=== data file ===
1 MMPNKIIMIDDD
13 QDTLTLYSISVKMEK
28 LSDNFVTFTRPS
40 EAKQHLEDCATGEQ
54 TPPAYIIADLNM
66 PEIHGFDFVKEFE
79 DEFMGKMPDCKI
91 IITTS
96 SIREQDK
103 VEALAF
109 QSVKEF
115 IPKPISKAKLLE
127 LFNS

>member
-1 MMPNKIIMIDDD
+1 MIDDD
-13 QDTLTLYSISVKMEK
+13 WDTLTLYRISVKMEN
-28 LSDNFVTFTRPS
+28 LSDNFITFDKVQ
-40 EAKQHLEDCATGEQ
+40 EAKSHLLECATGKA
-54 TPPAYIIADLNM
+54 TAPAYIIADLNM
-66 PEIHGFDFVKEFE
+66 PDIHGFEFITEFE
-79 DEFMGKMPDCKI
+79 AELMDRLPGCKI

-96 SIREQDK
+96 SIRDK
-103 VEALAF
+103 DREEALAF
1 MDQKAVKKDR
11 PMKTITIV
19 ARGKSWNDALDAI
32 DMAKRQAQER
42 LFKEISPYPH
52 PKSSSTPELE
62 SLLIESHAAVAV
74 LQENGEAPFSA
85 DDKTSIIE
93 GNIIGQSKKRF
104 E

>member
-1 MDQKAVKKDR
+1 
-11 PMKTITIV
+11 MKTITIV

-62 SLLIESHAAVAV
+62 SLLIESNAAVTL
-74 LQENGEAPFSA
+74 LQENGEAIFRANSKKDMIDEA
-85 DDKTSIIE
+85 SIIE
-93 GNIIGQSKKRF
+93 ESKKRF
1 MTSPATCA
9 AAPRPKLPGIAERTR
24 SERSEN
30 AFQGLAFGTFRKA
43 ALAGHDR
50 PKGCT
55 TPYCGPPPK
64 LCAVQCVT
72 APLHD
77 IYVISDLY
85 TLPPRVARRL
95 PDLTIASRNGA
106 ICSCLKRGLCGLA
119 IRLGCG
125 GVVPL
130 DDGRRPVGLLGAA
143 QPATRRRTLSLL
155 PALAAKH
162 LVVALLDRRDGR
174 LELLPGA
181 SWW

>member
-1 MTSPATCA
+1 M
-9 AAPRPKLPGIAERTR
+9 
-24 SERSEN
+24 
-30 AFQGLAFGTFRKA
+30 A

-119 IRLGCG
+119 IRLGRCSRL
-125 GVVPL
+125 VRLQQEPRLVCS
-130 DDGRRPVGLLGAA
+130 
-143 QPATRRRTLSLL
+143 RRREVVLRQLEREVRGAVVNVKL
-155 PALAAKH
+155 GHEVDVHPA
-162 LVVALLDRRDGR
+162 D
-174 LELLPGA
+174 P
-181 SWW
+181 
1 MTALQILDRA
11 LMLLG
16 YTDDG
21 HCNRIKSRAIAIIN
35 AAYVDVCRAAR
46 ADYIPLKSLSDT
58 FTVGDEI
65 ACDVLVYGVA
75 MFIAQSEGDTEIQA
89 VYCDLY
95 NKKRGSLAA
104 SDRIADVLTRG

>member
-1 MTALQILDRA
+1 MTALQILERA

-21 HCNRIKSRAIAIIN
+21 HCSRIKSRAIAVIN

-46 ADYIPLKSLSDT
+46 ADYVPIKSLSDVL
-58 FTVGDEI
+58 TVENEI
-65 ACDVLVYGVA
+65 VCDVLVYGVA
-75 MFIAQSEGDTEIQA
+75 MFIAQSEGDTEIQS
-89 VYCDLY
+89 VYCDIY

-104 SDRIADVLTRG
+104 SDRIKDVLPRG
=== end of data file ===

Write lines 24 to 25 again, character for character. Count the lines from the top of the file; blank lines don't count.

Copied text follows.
+54 TAPAYIIADLNM
-66 PEIHGFDFVKEFE